Learning a Semantic Coherence Function

Perhaps the most salient deficiency of conventional language models is their complete failure at modeling semantic coherence. These models capture fairly well short distance correlations among words in a sentence, yet are unable to distinguish meaningful sentences where the content words come from the same semantic domain from 'fake' sentences where content words are drawn randomly. As a result, in many language technology applications such as speech recognition, errors that are obvious to a human observer (eg a noun replaced by an acoustically similar but semantically different noun) cannot be salvaged by the model.

The whole-sentence exponential language model developed recently by our group is naturally suited to modeling whole-sentence phenomena such as semantic coherence. In previous work we have shown that more benefit can be expected from a handful of features that are frequently active (as opposed to many but rarely active features). Ideally, we would like to derive a single computational feature that captures the notion of semantic coherence in a sentence or document.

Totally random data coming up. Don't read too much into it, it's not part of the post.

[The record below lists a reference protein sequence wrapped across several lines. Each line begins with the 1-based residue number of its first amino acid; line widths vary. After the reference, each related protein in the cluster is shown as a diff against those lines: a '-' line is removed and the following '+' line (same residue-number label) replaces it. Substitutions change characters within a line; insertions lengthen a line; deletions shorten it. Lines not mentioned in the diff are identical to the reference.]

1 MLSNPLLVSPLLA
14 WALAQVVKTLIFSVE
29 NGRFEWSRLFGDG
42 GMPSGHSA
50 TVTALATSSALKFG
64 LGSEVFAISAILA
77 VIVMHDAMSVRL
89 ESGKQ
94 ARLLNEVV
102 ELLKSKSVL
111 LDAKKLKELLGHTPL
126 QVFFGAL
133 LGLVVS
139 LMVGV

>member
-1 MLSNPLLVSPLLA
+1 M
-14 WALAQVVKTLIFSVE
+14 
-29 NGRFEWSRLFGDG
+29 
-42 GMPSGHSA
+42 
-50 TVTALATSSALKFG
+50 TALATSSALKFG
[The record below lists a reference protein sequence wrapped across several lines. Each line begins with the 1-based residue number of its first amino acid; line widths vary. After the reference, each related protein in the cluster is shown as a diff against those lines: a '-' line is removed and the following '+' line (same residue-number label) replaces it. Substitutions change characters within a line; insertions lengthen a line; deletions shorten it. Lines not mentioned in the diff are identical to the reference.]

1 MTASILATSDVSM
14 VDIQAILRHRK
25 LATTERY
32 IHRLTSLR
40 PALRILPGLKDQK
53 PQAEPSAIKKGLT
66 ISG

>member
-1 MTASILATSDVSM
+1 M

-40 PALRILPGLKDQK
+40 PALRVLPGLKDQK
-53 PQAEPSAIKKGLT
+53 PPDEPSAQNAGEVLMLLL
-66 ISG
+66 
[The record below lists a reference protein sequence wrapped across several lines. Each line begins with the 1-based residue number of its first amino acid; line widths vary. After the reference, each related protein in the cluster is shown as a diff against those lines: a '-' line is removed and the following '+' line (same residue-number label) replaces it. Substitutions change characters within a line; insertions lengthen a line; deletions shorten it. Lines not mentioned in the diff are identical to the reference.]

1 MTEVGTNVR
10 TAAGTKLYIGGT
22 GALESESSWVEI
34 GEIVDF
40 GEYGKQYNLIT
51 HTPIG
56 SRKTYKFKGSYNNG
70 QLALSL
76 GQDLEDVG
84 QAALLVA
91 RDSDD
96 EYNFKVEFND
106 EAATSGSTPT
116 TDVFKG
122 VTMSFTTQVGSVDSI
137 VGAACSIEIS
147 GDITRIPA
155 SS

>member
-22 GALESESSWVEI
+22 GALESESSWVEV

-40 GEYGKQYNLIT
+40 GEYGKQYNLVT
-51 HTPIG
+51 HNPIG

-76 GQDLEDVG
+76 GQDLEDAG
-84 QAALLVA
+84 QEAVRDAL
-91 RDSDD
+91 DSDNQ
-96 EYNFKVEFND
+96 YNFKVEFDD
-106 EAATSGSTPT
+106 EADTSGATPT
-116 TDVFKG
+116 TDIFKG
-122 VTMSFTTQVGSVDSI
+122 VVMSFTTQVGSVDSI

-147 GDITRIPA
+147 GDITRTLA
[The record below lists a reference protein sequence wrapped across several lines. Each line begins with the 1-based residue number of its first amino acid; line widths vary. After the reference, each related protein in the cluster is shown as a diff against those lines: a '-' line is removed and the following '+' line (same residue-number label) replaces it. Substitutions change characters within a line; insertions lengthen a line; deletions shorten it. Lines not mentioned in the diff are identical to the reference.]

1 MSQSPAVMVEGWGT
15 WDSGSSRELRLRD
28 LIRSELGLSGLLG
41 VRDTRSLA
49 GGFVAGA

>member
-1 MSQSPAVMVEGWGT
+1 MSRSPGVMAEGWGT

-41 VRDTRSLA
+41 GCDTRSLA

Building on previous work by Can Cai, we discovered significant differences in the distribution of content words between real text and model-generated ('fake') text. Specifically, for each sentence, all content words were identified. For each pair in that set, we estimated a measure of association called Q (similar to a correlation coefficient) based on the appropriate 2x2 contingency table of training-data co-occurrences of these two words. Thus each sentence, true or fake, can be represented by a (variable length) list of Q values. By defining 4 features of these lists (their min, max, median and mean), Can showed that the 'true' Q lists have a different distribution than the 'fake' Q lists, and by plugging these very simple features into the exponential model she achieved a performance improvement.

However, we believe that much more improvement is possible, and can be realized by learning a much more powerful feature from the Q list. The goal of this project is to automatically learn such a feature from data.

The training data for this task is a very large set of Q lists, each such list classified as 'true' (1) or 'false' (0). The goal is to find a single function, that takes as input a Q list and produces a single number between 0 and 1 as output, predicting whether the list came from a 'true' or 'fake' sentence. One of the main ML challenges here is dealing with variable length inputs.